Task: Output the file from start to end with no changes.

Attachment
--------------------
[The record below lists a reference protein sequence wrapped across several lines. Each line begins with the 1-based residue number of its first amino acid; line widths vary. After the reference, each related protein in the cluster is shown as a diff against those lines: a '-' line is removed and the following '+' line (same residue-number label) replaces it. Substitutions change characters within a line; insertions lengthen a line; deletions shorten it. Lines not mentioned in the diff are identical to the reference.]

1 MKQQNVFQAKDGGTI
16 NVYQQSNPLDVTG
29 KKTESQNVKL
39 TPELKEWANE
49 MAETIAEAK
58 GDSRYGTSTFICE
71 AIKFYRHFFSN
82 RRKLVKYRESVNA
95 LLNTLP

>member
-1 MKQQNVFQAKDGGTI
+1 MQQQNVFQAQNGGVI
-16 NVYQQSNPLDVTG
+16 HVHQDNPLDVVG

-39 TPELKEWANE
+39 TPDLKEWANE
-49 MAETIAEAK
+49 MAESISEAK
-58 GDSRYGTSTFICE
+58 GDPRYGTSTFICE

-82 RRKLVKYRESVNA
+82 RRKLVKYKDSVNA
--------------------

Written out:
[The record below lists a reference protein sequence wrapped across several lines. Each line begins with the 1-based residue number of its first amino acid; line widths vary. After the reference, each related protein in the cluster is shown as a diff against those lines: a '-' line is removed and the following '+' line (same residue-number label) replaces it. Substitutions change characters within a line; insertions lengthen a line; deletions shorten it. Lines not mentioned in the diff are identical to the reference.]

1 MKQQNVFQAKDGGTI
16 NVYQQSNPLDVTG
29 KKTESQNVKL
39 TPELKEWANE
49 MAETIAEAK
58 GDSRYGTSTFICE
71 AIKFYRHFFSN
82 RRKLVKYRESVNA
95 LLNTLP

>member
-1 MKQQNVFQAKDGGTI
+1 MQQQNVFQAQNGGVI
-16 NVYQQSNPLDVTG
+16 HVHQDNPLDVVG

-39 TPELKEWANE
+39 TPDLKEWANE
-49 MAETIAEAK
+49 MAESISEAK
-58 GDSRYGTSTFICE
+58 GDPRYGTSTFICE

-82 RRKLVKYRESVNA
+82 RRKLVKYKDSVNA